Fantasy Adventure Fiction

This story contains themes or mentions of physical violence, gore, or abuse.

The sword was dull, almost black. Luthar passed it from hand to hand, trying to make sense of it. He’d not had the time after his promotion to inspect it properly, let alone practice with it. As soon as he’d retrieved his gear from his new quarters the party had set off at a blistering pace. The guild was a pack of angry wolves, bearing down on their prey. Now he sat in their hastily prepared bivouac in the freezing cold north feeling disappointed and confused. Yan was a good smith, one of the best in Teraditha, so why would he forge a dull blade?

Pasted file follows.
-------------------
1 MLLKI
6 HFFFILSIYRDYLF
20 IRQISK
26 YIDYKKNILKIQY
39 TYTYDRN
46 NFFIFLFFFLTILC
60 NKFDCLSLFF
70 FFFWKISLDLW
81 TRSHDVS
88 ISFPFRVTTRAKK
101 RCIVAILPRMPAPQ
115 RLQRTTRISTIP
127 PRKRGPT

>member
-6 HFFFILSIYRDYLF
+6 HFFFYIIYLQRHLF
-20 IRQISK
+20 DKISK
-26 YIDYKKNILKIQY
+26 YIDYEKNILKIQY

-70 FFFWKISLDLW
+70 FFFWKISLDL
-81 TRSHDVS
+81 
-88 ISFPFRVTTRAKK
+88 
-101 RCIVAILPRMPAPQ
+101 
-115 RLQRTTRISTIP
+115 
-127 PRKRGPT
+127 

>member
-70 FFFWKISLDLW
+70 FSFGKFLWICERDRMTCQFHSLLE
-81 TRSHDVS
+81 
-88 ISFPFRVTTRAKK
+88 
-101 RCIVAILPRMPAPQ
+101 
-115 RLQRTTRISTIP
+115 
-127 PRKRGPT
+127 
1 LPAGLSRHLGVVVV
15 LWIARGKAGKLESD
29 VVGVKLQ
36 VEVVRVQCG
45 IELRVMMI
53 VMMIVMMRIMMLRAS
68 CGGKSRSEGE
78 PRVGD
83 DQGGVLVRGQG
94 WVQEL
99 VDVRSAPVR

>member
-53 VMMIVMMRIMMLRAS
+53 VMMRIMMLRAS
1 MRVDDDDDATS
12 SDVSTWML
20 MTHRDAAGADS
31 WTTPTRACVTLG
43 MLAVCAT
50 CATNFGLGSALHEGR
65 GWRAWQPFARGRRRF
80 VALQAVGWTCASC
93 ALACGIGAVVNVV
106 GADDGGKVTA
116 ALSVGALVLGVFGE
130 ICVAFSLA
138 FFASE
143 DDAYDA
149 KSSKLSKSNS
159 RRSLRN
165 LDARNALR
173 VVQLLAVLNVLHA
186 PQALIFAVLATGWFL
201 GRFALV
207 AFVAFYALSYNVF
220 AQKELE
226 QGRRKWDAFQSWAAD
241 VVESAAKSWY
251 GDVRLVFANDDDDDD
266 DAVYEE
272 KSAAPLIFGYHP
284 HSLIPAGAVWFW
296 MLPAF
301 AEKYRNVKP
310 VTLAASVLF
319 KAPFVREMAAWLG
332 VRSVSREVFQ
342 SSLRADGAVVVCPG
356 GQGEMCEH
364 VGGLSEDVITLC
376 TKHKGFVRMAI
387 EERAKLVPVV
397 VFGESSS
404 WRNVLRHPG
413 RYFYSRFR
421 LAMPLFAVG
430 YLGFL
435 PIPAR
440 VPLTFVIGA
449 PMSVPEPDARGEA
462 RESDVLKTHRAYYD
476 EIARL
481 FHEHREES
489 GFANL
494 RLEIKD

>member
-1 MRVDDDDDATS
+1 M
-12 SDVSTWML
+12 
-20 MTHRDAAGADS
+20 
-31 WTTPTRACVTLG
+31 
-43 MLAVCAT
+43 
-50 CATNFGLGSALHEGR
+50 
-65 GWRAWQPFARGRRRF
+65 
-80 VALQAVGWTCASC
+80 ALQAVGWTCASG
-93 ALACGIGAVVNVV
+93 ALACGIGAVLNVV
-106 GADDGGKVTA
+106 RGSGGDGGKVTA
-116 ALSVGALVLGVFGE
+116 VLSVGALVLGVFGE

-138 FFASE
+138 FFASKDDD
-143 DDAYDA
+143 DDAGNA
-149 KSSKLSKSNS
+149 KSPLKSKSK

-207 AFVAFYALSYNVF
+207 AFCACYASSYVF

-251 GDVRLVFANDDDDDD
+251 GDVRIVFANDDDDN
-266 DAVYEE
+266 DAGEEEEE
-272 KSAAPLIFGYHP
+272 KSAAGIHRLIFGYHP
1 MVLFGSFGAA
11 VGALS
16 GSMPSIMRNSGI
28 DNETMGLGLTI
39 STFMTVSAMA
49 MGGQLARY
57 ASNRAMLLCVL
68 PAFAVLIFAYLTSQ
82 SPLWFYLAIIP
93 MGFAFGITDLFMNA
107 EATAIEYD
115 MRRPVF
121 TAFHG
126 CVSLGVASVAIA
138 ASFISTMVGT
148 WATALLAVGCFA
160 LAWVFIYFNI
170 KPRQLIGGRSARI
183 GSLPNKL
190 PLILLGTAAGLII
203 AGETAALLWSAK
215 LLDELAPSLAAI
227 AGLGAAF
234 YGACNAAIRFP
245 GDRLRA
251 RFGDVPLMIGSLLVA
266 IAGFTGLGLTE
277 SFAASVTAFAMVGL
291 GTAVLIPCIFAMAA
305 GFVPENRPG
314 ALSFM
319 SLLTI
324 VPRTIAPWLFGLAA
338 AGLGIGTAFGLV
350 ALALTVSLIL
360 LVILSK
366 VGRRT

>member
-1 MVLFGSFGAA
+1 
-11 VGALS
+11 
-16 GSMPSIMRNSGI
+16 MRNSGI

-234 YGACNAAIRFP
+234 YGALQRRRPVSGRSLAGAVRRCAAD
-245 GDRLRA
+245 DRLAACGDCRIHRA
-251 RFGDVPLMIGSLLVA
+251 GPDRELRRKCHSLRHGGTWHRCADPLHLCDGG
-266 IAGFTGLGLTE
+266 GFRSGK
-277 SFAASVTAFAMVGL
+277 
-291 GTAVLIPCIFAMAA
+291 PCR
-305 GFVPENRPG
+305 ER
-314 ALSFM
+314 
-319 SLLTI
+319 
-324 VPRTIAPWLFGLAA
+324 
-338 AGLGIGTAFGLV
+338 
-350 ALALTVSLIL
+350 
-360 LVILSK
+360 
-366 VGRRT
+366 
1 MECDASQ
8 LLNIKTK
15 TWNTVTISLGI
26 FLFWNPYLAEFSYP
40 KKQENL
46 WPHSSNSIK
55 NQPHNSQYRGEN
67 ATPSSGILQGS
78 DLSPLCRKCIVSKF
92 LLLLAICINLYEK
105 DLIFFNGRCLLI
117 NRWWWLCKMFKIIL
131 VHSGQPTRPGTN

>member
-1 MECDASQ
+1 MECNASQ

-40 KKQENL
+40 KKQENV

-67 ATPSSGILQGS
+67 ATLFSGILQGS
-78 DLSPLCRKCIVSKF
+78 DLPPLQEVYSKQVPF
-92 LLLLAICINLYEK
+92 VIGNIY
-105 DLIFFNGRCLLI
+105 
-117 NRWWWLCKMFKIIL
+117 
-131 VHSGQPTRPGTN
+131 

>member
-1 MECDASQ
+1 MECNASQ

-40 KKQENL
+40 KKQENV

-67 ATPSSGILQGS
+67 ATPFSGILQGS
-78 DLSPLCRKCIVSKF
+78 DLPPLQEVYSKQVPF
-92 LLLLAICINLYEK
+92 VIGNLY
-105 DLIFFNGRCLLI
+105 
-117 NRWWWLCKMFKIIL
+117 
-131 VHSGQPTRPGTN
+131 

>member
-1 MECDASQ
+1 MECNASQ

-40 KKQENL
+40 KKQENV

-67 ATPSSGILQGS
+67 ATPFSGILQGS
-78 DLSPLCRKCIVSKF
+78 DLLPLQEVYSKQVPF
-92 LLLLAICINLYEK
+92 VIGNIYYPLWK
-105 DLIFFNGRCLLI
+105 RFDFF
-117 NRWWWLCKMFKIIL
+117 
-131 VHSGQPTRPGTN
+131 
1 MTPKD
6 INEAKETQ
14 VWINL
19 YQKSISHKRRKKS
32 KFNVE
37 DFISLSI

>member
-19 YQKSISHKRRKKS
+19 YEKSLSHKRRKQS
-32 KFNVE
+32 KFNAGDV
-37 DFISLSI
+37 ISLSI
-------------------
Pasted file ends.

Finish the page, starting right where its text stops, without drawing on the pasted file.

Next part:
‘Everything ok lad?’ Chadwick had approached Luthar’s solitude unseen. He sat beside him on his furs and pulled up his hood, giving him a slightly sinister appearance.

‘Does my sword look dull to you? My old blade had a much better shine.’ Luthar passed the sword, pommel first, to Chadwick for him to inspect.

Chadwick gave a chuckle, adding to Luthar’s confusion. ‘This here’s black steel. Believe me when I say that this is the finest blade that’s ever come out of Yan’s forge.’

‘Black steel? I’ve never heard of it.’

‘Not surprised lad. There’s not much of it in the world. Only place I know that mines it is Ironrock, far side of Threftall. Any that they dig up goes straight over to the royal smiths in Threftall for them to weigh and purify. No one else is allowed to forge it. Would take a master thief to get their hands on any without the say so of King Edward.’